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The Queue: Krasus’ Landing

For whatever reason, whenever I read the words ‘Krasus’ Landing’ my brain immediately conjures up a ‘Dawson’s Creek’ style show set in Dalaran. I guess Season One would have been set in Wrath and been a very sturm und drang story about the forbidden love between Alliance and Horde mages, which of course only got harder when Cataclysm came out and the two factions got really hostile, and they finally broke up for good in Mists. A lot of people thought the show had jumped the shark in Warlords because it was suddenly all about these Orcs and Draenei, but Legion brought a lot of viewers back when the original characters returned, now bitter enemies but still there’s sort of a simmering attraction between them.

What?

Oh, right, the Queue. Fine, we can talk about other stuff.

Kiotay

Q4tQ: Do you think the portal in the Tomb of Sargeras connected to Argus… ie the reason we go there in 7.3?

Based on Illidan’s whole Sargerite Keystone deal plus some things that happen in the Warlock Artifact quests with Gul’dan, I’d say yes. That is in fact the case.

TKC

Q4tQ: If you get a relic that is ‘further down the line’ do you still get the benefit if you use it?
By further down the line I mean you don’t have any connecting ranks yet.

Yes, you do. Even if you don’t have any ranks in that trait yet, you will effectively get 1 rank if you use a Relic that has a +1 in that trait.

Qallan

Question for the Queue: By freeing Odyn, have we potentially set ourselves up for a “Gearmaster Mechazod” situation, but on a (cough) taller scale?

I could see a situation where Odyn declares war on humans based on:

1. Humans are cursed Vrykul.
2. Humans are demonstrably useful.
3. If worthy Vrykul spirits can be put back into Stormforged bodies, why not worthy Human spirits?

He wouldn’t consider it a war as such, he’d consider it a “test” to find the spirits worthy of reclamation.

So my question is, could we be facing Two Bosses Enter: Odyn vs Stormwind?

When you’re playing as a Warrior, you end up dealing a lot with Odyn for obvious reasons. Namely, the dude is always there. When you get your Artifact Knowledge up to max and you get your Fury Artifact leveled up, one of the things Odyn’s own chronicler says to you is that you’ve proved Odyn wrong and he now realizes the value of the mortal races of Azeroth.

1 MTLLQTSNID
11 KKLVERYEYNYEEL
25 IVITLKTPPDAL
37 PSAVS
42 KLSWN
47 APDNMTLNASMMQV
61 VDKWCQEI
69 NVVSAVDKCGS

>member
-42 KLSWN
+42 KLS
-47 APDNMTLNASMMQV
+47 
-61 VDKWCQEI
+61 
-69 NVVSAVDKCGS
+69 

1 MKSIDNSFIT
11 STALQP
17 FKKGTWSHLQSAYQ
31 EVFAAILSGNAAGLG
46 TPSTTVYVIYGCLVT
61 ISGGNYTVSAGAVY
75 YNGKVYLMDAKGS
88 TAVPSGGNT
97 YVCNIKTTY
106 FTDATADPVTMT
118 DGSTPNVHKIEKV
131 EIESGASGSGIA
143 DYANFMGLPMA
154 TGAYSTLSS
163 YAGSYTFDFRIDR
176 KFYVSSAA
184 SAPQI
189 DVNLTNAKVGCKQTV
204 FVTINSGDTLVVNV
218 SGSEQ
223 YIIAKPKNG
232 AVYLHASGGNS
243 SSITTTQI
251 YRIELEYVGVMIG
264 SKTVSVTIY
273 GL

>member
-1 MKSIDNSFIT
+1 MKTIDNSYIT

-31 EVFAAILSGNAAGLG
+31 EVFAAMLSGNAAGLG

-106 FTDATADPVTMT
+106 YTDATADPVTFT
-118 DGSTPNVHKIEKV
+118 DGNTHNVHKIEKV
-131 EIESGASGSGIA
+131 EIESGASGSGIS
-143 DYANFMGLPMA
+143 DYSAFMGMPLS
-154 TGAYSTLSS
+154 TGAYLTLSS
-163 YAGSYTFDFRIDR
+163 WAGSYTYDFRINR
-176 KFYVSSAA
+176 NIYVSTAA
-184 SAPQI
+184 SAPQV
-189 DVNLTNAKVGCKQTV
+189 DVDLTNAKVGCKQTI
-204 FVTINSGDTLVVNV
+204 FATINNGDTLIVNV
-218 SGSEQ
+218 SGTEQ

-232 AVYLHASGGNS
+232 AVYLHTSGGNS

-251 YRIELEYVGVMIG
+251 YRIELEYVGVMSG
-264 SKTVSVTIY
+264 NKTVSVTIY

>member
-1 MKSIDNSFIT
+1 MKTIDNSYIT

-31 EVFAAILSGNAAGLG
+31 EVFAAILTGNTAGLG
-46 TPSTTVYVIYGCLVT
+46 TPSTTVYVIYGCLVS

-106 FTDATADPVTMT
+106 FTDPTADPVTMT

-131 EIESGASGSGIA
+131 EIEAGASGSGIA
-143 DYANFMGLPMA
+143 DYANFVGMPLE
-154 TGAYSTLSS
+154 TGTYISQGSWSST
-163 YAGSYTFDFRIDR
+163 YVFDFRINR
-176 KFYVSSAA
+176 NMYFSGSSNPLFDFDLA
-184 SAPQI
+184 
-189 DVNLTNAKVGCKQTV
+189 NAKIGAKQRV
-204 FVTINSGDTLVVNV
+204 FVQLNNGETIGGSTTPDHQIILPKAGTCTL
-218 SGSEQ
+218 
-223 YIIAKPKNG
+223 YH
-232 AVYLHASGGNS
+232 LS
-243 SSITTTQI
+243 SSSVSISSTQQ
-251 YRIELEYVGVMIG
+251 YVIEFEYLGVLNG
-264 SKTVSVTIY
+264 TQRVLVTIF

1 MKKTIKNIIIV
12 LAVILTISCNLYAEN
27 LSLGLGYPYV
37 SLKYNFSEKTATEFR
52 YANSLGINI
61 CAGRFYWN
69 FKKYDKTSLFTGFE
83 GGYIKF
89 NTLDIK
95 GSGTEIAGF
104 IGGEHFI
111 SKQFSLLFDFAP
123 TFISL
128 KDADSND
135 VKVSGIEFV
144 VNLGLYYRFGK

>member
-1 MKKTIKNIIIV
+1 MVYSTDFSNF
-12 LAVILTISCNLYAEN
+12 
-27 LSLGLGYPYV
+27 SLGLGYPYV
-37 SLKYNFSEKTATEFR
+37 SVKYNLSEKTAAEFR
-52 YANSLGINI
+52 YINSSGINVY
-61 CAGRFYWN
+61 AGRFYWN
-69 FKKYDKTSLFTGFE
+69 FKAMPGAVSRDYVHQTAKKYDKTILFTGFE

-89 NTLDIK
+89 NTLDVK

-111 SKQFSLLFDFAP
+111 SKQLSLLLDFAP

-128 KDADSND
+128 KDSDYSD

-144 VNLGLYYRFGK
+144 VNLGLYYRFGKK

Sure, Odyn is a colossal tool. I mean, seriously, the entire situation with Helya is his fault — his adopted daughter said ‘Dad, I don’t think this is a good idea’ and so he forced his terrible idea on her. Anyone who’s ever been a kid knows how that’s going to shake down. I frankly hope Helya makes a return — perhaps she has already set up an escape route for her essence and will pop up having made a pact with Sylvanas to possess her body or something.

But Odyn was also the Prime Designate (still is, I guess) and he helped lead the war effort against the Black Empire when the Titans sent the Titan-Forged to save the nascent Titan within the planet from Old God corruption. So he does have the ability to make good decisions in there somewhere and I’d like to think he’s not dumb enough to pick a fight with the same people who just saved his bacon and proved their worthiness like sixty times.

I’d like to think that.

So I’m going to because the alternative is that I’ve been working for a big idiot this whole time.

Pepe Stormstout

Obsure Q4tQ: Has anyone ever seen a (canon, so non-RPG) reference to female tuskarr anywhere? Any Kalu’ak quest giver mentioning a wife or daughter or something in passing? Utaik mentions “brethren”, “families”, “relatives” and “cousins and children” in “Preparing for the Worst” but not explicitly any females.
We know there are female ogres, gnolls, kobolds and reportedly even grummles, so it’s a bit odd that I can’t remember even seeing any off-hand comment even implying the existence of female tuskarr anywhere.

According to Wowpedia, there are voice files in game for female Tuskarr (voiced by Lani Minella who has done a lot of voice work for Blizzard) and I’m pretty sure these are those voice files. But in terms of any in game appearances by Tuskarr females or anything like an explicit statement that they exist, no. The fact that Blizzard had voice files for them but then didn’t make a new model for them is not surprising, but it’s a bit disappointing.

I should point out that all walruses have tusks, so for all we know, we have seen female Tuskarr. There’s no reason to assume the females look all that different from males.

RC the Ice Queen